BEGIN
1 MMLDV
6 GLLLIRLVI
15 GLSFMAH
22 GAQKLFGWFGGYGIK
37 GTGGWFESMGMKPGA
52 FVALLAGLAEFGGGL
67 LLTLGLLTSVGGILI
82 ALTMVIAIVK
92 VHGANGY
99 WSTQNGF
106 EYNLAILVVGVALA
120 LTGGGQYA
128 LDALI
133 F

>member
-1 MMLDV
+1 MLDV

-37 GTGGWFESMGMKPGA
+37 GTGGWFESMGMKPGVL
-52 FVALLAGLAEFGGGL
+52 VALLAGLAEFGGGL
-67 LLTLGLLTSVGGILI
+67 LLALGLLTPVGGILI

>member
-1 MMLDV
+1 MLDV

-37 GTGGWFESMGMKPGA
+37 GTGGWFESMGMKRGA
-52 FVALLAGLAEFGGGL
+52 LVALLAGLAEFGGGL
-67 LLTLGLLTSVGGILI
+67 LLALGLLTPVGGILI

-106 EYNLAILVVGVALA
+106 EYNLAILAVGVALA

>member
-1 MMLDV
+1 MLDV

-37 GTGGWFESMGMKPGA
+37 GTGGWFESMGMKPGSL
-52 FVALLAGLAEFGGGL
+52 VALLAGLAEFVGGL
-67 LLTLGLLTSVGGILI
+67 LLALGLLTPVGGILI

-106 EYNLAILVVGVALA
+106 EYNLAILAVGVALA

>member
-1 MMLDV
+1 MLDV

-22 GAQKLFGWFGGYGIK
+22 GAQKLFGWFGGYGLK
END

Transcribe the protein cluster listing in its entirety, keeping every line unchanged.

1 MMLDV
6 GLLLIRLVI
15 GLSFMAH
22 GAQKLFGWFGGYGIK
37 GTGGWFESMGMKPGA
52 FVALLAGLAEFGGGL
67 LLTLGLLTSVGGILI
82 ALTMVIAIVK
92 VHGANGY
99 WSTQNGF
106 EYNLAILVVGVALA
120 LTGGGQYA
128 LDALI
133 F

>member
-1 MMLDV
+1 MLDV

-37 GTGGWFESMGMKPGA
+37 GTGGWFESMGMKPGVL
-52 FVALLAGLAEFGGGL
+52 VALLAGLAEFGGGL
-67 LLTLGLLTSVGGILI
+67 LLALGLLTPVGGILI

>member
-1 MMLDV
+1 MLDV

-37 GTGGWFESMGMKPGA
+37 GTGGWFESMGMKRGA
-52 FVALLAGLAEFGGGL
+52 LVALLAGLAEFGGGL
-67 LLTLGLLTSVGGILI
+67 LLALGLLTPVGGILI

-106 EYNLAILVVGVALA
+106 EYNLAILAVGVALA

>member
-1 MMLDV
+1 MLDV

-37 GTGGWFESMGMKPGA
+37 GTGGWFESMGMKPGSL
-52 FVALLAGLAEFGGGL
+52 VALLAGLAEFVGGL
-67 LLTLGLLTSVGGILI
+67 LLALGLLTPVGGILI

-106 EYNLAILVVGVALA
+106 EYNLAILAVGVALA

>member
-1 MMLDV
+1 MLDV

-22 GAQKLFGWFGGYGIK
+22 GAQKLFGWFGGYGLK